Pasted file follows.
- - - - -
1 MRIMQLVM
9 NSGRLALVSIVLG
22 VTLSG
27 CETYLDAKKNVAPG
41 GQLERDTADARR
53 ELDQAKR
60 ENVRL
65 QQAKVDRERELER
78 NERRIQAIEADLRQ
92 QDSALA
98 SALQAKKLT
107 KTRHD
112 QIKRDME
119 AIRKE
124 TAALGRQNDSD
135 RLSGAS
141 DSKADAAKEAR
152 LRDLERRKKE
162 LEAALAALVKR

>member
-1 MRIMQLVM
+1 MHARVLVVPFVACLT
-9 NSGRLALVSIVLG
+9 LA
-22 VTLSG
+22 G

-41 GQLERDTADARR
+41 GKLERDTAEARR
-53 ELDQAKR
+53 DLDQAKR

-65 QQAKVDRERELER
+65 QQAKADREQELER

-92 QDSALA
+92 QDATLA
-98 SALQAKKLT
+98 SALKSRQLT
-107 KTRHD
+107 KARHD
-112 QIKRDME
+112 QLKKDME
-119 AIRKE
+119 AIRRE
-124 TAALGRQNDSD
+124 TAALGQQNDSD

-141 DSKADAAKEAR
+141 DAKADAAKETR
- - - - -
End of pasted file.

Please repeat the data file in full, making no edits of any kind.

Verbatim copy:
1 MRIMQLVM
9 NSGRLALVSIVLG
22 VTLSG
27 CETYLDAKKNVAPG
41 GQLERDTADARR
53 ELDQAKR
60 ENVRL
65 QQAKVDRERELER
78 NERRIQAIEADLRQ
92 QDSALA
98 SALQAKKLT
107 KTRHD
112 QIKRDME
119 AIRKE
124 TAALGRQNDSD
135 RLSGAS
141 DSKADAAKEAR
152 LRDLERRKKE
162 LEAALAALVKR

>member
-1 MRIMQLVM
+1 MHARVLVVPFVACLT
-9 NSGRLALVSIVLG
+9 LA
-22 VTLSG
+22 G

-41 GQLERDTADARR
+41 GKLERDTAEARR
-53 ELDQAKR
+53 DLDQAKR

-65 QQAKVDRERELER
+65 QQAKADREQELER

-92 QDSALA
+92 QDATLA
-98 SALQAKKLT
+98 SALKSRQLT
-107 KTRHD
+107 KARHD
-112 QIKRDME
+112 QLKKDME
-119 AIRKE
+119 AIRRE
-124 TAALGRQNDSD
+124 TAALGQQNDSD

-141 DSKADAAKEAR
+141 DAKADAAKETR